There are around 40,000 traffic deaths every year in the United States — most, if not all, of them, are preventable. While total traffic deaths declined slightly from 2018 to 2019, pedestrian deaths are skyrocketing. In fact, 2018’s 6,283 pedestrian deaths marked the highest number in nearly 30 years, and pedestrian fatalities have increased by 40% in the past decade. Vision Zero, a multi-national traffic safety initiative, has been implemented in Alexandria, Virginia, in an attempt to end these senseless deaths.
Vision Zero originated in Sweden in the 1990s, and the program has been successful across Europe. So far, over 20 cities and counties in the U.S. have implemented Vision Zero in hopes of replicating the success in Europe. Vision Zero challenges the traditional viewpoint that traffic deaths are inevitable, arguing that even though human error itself is inevitable, road systems and related policies can be designed in a way that prevents these errors from costing people their lives.
Vision Zero Initiatives in Alexandria City
Working in conjunction with Alexandria Families for Safe Streets (AFSS) – a group of concerned citizens, crash survivors, and family members of crash fatalities – the Alexandria City Council officially adopted its version of the Vision Zero Action Plan, on Dec. 16, 2017. Under the plan, 58 action items were outlined as strategies the city will use to make the streets safer. Ultimately, the Vision Zero goal is for traffic-related fatalities and serious injuries to be eliminated in Alexandria by 2028.
An average of 37 people are killed every year in Alexandria. Following national trends, Alexandria pedestrians are far too often the victims of preventable fatal accidents. Alexandria crash data for 2011-2016 identified 445 pedestrian accidents, one in seven of which resulted in serious injury or death. Among these accidents, turning-movement crashes were the most common (i.e., a turning vehicle striking and hurting or killing a pedestrian). To help combat turning-movement crashes, Alexandria’s Vision Zero plan is heavily focused on improving safety for “vulnerable road users,” which includes pedestrians, bikers, children, and seniors.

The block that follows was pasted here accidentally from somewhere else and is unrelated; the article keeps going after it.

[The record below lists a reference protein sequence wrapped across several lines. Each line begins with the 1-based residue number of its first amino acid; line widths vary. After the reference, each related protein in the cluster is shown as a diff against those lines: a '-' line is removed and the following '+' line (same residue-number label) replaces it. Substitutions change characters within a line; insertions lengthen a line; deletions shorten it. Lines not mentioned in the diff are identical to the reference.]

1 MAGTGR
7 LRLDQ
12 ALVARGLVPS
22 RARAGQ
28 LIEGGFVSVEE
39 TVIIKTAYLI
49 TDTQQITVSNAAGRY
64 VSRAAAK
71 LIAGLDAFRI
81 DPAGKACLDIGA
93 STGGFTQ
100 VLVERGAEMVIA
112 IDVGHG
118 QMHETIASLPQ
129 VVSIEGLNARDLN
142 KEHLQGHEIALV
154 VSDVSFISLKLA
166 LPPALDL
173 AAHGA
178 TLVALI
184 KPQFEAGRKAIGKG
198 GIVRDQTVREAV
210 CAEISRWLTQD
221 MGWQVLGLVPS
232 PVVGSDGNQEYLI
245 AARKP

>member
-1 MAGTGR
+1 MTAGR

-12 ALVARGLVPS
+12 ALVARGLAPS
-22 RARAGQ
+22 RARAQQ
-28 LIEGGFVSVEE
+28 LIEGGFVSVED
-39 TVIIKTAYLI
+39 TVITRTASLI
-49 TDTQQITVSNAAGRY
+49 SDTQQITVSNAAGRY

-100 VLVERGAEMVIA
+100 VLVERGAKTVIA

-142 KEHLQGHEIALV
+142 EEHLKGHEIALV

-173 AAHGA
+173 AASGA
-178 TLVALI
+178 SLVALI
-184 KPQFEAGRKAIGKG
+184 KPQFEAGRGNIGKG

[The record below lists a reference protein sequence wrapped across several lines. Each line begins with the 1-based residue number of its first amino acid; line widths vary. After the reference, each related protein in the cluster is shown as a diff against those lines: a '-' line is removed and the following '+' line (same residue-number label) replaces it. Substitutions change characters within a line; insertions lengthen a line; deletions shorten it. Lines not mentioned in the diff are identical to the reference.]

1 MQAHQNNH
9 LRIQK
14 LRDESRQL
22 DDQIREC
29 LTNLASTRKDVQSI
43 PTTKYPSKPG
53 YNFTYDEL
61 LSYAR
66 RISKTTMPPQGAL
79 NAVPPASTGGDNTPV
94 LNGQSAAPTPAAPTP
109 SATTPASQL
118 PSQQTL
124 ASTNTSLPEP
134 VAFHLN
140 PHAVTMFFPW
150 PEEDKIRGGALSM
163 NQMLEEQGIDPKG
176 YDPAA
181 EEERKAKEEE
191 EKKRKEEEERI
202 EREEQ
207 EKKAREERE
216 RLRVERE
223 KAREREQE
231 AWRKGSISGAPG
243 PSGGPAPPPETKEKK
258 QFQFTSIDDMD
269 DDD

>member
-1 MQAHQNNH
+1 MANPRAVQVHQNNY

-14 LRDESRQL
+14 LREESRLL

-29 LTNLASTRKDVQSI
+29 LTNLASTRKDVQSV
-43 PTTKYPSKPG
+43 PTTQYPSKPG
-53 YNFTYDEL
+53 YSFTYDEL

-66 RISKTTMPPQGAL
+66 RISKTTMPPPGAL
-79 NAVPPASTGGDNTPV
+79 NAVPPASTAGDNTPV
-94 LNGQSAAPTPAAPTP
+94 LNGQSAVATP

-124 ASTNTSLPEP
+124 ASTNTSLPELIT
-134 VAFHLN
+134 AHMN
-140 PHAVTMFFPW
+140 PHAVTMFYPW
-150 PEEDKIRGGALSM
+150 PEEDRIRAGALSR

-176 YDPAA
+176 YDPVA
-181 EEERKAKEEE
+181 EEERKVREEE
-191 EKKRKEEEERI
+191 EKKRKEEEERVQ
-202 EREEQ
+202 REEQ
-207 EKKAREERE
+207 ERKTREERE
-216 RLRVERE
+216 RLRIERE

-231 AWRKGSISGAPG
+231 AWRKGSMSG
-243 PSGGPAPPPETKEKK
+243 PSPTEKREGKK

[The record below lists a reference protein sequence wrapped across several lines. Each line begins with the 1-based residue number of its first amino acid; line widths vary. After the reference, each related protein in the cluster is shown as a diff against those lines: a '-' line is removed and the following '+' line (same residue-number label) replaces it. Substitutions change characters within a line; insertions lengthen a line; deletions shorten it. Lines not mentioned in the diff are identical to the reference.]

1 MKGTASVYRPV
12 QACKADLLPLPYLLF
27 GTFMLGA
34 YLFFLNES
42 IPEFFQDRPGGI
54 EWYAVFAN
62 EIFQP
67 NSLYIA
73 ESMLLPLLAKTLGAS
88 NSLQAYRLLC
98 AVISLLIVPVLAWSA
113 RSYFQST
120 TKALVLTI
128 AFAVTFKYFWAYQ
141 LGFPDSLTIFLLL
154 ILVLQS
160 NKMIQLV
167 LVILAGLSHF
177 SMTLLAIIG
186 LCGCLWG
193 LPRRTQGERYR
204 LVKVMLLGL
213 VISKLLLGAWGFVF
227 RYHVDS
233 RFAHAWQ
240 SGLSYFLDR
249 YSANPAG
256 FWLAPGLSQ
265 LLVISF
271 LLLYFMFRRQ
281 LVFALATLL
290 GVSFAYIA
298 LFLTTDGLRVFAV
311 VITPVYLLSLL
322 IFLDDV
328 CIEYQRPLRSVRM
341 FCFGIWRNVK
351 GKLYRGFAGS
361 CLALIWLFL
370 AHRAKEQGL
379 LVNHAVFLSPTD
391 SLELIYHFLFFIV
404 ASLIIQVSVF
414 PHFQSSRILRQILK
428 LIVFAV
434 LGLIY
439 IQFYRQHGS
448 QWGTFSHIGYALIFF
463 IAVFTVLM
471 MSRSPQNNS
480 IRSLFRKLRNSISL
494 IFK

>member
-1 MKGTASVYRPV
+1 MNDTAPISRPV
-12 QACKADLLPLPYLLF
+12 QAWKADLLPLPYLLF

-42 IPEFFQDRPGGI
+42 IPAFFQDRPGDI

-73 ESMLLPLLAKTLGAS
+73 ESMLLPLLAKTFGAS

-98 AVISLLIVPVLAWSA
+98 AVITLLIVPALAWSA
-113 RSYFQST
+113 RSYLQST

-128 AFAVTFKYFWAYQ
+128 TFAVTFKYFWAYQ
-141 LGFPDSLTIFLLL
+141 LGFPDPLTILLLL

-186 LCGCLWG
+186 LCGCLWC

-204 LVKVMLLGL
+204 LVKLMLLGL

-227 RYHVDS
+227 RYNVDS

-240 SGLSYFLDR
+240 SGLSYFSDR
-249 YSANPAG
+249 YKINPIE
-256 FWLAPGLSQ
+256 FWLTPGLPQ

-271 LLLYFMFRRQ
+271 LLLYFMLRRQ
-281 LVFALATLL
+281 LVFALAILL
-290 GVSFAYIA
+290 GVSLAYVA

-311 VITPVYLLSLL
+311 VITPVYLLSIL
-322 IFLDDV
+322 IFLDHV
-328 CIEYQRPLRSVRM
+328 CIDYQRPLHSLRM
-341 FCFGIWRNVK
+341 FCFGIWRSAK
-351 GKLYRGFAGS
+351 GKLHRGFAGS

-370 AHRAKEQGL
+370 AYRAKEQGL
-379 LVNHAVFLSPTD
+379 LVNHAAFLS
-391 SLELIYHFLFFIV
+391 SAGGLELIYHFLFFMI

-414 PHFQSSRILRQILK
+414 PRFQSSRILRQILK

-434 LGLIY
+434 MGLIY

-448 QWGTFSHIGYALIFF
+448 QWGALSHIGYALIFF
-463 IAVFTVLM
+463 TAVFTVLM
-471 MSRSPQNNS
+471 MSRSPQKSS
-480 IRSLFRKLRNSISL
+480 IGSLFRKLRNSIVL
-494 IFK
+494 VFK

As part of Vision Zero, Alexandria officials reduced the speed limit on the Jefferson Davis Highway portion of U.S. Route 1, a high-crash corridor, from 35 to 25 mph in August 2018. This change was made after national data showed that lowering speed limits from 35 to 25 mph greatly improves the outcome of pedestrian crashes. The data also showed that when vehicles hit pedestrians while traveling at speeds of 30-39 mph, 35% of them were seriously injured or killed as opposed to 18% when the vehicles were traveling between 20-29 mph. Speed limit reductions on King Street, Seminary Road, and Quaker Lane in Alexandria have already resulted in a decrease in the number of crashes of up to 53%.
One tool to decrease pedestrian injuries is leading pedestrian intervals. “Leading pedestrian intervals” give traffic signals to pedestrians before the traffic signals are given to the motor vehicles. Leading pedestrian intervals give pedestrians “head starts” in intersections, letting them establish their presence and begin crossing 3 to 7 seconds before left-turning vehicles are given a green signal. In January 2019, the City of Alexandria announced that 17 leading pedestrian intervals were installed in city intersections and corridors with high crash rates. According to the National Association of City Transportation Official, leading pedestrian intervals “have been shown to reduce pedestrian-vehicle collisions as much as 60% at treated intersections.”
Unfortunately, at Curcio Law, we see many pedestrian injuries and fatalities related to motor vehicle collisions. When a pedestrian is injured from a motor vehicle collision, the injury is almost always a severe one. Pedestrians inherently lack protection against a motor vehicle. Due to the severity of the injuries, pedestrians injured in a motor vehicle collision need to have an attorney represent them in a personal injury case.
If you or a loved one was injured or killed as a pedestrian in a motor vehicle collision, call us at 703-836-3366, email firstname.lastname@example.org, or visit us at curciolaw.com, and we will follow up with you right away to discuss your legal options.
Rakin Hamad joined Curcio Law as an associate in August 2018 after graduating from George Mason Law School. During law school, Rakin demonstrated his dedication to client advocacy and was a member of the trial advocacy association, the pro bono society, and the George Mason Law Review. His approach to the law mirrors the firm’s philosophy of treating each client with commitment, compassion and character. Contact Rakin at email@example.com.